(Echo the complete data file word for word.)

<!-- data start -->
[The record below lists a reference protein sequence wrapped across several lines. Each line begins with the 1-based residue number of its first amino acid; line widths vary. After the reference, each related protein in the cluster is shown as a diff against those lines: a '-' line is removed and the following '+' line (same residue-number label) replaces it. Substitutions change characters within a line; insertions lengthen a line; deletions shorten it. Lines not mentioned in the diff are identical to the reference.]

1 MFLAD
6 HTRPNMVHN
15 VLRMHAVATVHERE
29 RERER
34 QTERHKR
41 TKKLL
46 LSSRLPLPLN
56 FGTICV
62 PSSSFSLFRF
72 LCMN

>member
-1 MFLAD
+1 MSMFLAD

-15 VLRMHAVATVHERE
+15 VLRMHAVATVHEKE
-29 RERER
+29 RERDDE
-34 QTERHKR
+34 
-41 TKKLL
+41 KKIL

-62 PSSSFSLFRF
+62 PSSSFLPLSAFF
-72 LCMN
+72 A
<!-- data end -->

[The record below lists a reference protein sequence wrapped across several lines. Each line begins with the 1-based residue number of its first amino acid; line widths vary. After the reference, each related protein in the cluster is shown as a diff against those lines: a '-' line is removed and the following '+' line (same residue-number label) replaces it. Substitutions change characters within a line; insertions lengthen a line; deletions shorten it. Lines not mentioned in the diff are identical to the reference.]

1 MFLAD
6 HTRPNMVHN
15 VLRMHAVATVHERE
29 RERER
34 QTERHKR
41 TKKLL
46 LSSRLPLPLN
56 FGTICV
62 PSSSFSLFRF
72 LCMN

>member
-1 MFLAD
+1 MSMFLAD

-15 VLRMHAVATVHERE
+15 VLRMHAVATVHEKE
-29 RERER
+29 RERDDE
-34 QTERHKR
+34 
-41 TKKLL
+41 KKIL

-62 PSSSFSLFRF
+62 PSSSFLPLSAFF
-72 LCMN
+72 A